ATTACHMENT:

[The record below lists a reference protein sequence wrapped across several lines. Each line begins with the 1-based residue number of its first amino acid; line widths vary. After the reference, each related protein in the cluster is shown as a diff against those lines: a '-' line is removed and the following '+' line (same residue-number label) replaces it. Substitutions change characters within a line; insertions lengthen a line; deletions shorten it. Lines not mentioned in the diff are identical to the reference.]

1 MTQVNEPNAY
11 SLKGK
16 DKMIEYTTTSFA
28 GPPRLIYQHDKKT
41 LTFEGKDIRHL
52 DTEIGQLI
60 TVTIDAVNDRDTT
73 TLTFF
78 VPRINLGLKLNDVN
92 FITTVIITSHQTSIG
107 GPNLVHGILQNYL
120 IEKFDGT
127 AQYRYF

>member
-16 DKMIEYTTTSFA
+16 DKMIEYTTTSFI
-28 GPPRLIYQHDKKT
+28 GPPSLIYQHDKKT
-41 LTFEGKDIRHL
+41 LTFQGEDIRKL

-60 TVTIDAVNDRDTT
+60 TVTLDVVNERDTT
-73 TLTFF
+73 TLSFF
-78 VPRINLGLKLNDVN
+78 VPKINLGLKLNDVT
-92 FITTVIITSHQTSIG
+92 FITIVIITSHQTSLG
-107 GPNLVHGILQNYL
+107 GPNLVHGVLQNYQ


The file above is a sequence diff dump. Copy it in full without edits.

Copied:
[The record below lists a reference protein sequence wrapped across several lines. Each line begins with the 1-based residue number of its first amino acid; line widths vary. After the reference, each related protein in the cluster is shown as a diff against those lines: a '-' line is removed and the following '+' line (same residue-number label) replaces it. Substitutions change characters within a line; insertions lengthen a line; deletions shorten it. Lines not mentioned in the diff are identical to the reference.]

1 MTQVNEPNAY
11 SLKGK
16 DKMIEYTTTSFA
28 GPPRLIYQHDKKT
41 LTFEGKDIRHL
52 DTEIGQLI
60 TVTIDAVNDRDTT
73 TLTFF
78 VPRINLGLKLNDVN
92 FITTVIITSHQTSIG
107 GPNLVHGILQNYL
120 IEKFDGT
127 AQYRYF

>member
-16 DKMIEYTTTSFA
+16 DKMIEYTTTSFI
-28 GPPRLIYQHDKKT
+28 GPPSLIYQHDKKT
-41 LTFEGKDIRHL
+41 LTFQGEDIRKL

-60 TVTIDAVNDRDTT
+60 TVTLDVVNERDTT
-73 TLTFF
+73 TLSFF
-78 VPRINLGLKLNDVN
+78 VPKINLGLKLNDVT
-92 FITTVIITSHQTSIG
+92 FITIVIITSHQTSLG
-107 GPNLVHGILQNYL
+107 GPNLVHGVLQNYQ